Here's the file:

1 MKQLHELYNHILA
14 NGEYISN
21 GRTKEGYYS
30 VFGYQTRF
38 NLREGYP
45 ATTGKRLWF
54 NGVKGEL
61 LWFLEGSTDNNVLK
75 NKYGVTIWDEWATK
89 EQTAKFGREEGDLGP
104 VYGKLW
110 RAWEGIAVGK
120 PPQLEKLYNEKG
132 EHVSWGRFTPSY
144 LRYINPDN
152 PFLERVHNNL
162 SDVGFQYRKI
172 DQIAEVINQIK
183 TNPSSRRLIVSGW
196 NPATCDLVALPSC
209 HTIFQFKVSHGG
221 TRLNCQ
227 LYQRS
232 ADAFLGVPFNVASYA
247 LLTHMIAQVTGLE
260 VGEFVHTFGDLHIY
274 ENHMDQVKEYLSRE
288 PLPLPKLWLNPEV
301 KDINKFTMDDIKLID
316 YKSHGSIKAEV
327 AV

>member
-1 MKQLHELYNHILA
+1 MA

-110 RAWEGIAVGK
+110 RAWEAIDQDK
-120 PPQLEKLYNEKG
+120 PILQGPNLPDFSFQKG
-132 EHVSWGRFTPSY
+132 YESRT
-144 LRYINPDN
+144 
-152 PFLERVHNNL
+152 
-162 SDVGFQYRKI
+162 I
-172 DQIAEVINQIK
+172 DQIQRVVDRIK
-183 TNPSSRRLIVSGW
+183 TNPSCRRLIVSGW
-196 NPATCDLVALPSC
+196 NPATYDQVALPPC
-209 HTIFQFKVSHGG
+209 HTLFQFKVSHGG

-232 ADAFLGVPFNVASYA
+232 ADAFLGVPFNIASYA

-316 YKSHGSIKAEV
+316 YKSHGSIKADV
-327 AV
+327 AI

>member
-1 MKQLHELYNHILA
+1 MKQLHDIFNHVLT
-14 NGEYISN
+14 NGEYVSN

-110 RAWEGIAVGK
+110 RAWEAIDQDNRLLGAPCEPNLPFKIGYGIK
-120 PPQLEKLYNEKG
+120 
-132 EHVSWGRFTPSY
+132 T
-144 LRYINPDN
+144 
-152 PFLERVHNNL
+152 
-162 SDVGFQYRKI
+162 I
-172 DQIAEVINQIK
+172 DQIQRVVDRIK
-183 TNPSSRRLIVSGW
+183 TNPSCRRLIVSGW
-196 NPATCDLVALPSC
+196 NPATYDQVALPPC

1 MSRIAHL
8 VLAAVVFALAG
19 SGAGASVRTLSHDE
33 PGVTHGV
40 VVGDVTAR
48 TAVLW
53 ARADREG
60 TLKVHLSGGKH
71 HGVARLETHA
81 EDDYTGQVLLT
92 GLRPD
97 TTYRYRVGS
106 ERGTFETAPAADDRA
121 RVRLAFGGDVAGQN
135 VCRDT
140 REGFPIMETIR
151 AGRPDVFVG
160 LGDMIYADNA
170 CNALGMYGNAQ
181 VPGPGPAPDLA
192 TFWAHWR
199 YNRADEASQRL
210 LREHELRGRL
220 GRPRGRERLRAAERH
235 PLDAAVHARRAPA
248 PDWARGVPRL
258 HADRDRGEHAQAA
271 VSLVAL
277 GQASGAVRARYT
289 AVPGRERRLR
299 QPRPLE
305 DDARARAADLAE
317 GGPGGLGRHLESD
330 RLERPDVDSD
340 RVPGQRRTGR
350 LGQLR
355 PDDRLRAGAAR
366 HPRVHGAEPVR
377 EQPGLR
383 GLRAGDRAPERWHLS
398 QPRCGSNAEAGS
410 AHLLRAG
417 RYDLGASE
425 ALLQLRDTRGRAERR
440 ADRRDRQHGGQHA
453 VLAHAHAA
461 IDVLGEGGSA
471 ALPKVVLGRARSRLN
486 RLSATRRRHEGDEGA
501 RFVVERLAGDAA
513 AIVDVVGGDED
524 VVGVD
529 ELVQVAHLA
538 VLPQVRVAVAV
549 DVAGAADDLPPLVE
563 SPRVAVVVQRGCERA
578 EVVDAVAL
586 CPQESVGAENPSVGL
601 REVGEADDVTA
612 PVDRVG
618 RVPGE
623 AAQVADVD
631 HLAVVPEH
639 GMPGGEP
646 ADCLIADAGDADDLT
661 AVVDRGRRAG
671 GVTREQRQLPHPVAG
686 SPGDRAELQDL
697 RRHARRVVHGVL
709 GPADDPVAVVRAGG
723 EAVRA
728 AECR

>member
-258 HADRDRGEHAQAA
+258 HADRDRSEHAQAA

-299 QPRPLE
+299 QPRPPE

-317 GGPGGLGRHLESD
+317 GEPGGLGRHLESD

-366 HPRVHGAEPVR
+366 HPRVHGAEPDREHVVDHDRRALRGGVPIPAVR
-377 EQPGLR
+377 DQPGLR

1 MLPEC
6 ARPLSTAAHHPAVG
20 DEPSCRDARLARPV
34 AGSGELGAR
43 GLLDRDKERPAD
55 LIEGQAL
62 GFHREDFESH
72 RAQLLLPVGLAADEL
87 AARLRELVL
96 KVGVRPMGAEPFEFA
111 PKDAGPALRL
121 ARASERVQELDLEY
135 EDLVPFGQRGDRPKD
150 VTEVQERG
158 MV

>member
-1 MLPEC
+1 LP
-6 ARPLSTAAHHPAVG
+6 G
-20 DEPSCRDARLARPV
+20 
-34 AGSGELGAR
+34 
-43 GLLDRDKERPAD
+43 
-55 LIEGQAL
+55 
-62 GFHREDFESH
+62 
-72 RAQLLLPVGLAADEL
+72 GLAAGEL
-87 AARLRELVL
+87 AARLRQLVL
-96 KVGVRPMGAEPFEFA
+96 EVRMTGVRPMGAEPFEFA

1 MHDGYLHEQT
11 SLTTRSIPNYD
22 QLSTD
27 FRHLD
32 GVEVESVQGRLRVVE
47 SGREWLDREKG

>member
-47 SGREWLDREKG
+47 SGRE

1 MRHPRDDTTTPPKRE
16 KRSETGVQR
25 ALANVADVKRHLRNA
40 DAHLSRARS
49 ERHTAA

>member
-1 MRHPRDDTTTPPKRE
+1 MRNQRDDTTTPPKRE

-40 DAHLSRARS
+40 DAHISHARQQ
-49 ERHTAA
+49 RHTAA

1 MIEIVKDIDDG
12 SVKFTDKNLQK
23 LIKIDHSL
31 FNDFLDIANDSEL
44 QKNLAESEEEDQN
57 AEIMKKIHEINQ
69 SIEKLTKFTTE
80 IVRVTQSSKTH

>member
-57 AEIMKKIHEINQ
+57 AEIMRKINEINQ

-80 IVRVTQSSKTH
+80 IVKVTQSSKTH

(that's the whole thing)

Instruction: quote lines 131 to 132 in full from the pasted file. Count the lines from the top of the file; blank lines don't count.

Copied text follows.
471 ALPKVVLGRARSRLN
486 RLSATRRRHEGDEGA